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  15. Image of the Week: Simulations Reveal Unusual Death for StarsMassive primordial stars, between 55,000 and 56,000 times the mass of our Sun, may have died unusually. In death, these objects — among the universe’s first generation of stars — would have exploded as supernovae and burned completely, leaving no remnant black hole behind.Astrophysicists at the UC Santa Cruz and the Univ. of Minnesota came to this conclusion after running a number of supercomputer simulations at the Department of Energy’s (DOE) National Energy Research Scientific Computing Center (NERSC) and Minnesota Supercomputing Institute. They relied extensively on CASTRO, a compressible astrophysics code developed at the DOE’s Lawrence Berkeley National Laboratory’s (Berkeley Lab’s) Computational Research Division (CRD). Their findings were recently published in the Astrophysical Journal (ApJ).Read more: http://www.laboratoryequipment.com/news/2014/09/image-week-simulations-reveal-unusual-death-stars

    Image of the Week: Simulations Reveal Unusual Death for Stars

    Massive primordial stars, between 55,000 and 56,000 times the mass of our Sun, may have died unusually. In death, these objects — among the universe’s first generation of stars — would have exploded as supernovae and burned completely, leaving no remnant black hole behind.

    Astrophysicists at the UC Santa Cruz and the Univ. of Minnesota came to this conclusion after running a number of supercomputer simulations at the Department of Energy’s (DOE) National Energy Research Scientific Computing Center (NERSC) and Minnesota Supercomputing Institute. They relied extensively on CASTRO, a compressible astrophysics code developed at the DOE’s Lawrence Berkeley National Laboratory’s (Berkeley Lab’s) Computational Research Division (CRD). Their findings were recently published in the Astrophysical Journal (ApJ).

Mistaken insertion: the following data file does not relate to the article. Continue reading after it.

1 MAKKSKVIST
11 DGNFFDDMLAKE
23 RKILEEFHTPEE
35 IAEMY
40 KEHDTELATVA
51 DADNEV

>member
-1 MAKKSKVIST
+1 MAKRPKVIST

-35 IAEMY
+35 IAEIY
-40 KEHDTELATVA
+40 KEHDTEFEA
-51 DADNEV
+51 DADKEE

Read more: http://www.laboratoryequipment.com/news/2014/09/image-week-simulations-reveal-unusual-death-stars

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  17. Scientists Investigate Habitat of ListeriaListeria are extremely undemanding bacteria. In low amounts they are present almost everywhere, including soil and water. In order to better understand how Listeria spread, a group of scientists from the Institute of Milk Hygiene at the Univ. of Veterinary Medicine, Vienna collected soil and water samples throughout Austria. Their study revealed a higher detection of Listeria in soil and water samples during periods of flooding. The researchers also found antibiotic-resistant strains of Listeria in soil samples. The data were published in the journal Applied Environmental Microbiology.The literature describes Listeria as ubiquitous bacteria with widespread occurrence. Yet they only become a problem for humans and animals when they contaminate food processing facilities, multiply and enter the food chain in high concentrations. An infection with Listeria monocytogenes can even be fatal for humans or animals with weakened immune systems.Read more: http://www.laboratoryequipment.com/news/2014/09/scientists-investigate-habitat-listeria

    Scientists Investigate Habitat of Listeria

    Listeria are extremely undemanding bacteria. In low amounts they are present almost everywhere, including soil and water. In order to better understand how Listeria spread, a group of scientists from the Institute of Milk Hygiene at the Univ. of Veterinary Medicine, Vienna collected soil and water samples throughout Austria. Their study revealed a higher detection of Listeria in soil and water samples during periods of flooding. The researchers also found antibiotic-resistant strains of Listeria in soil samples. The data were published in the journal Applied Environmental Microbiology.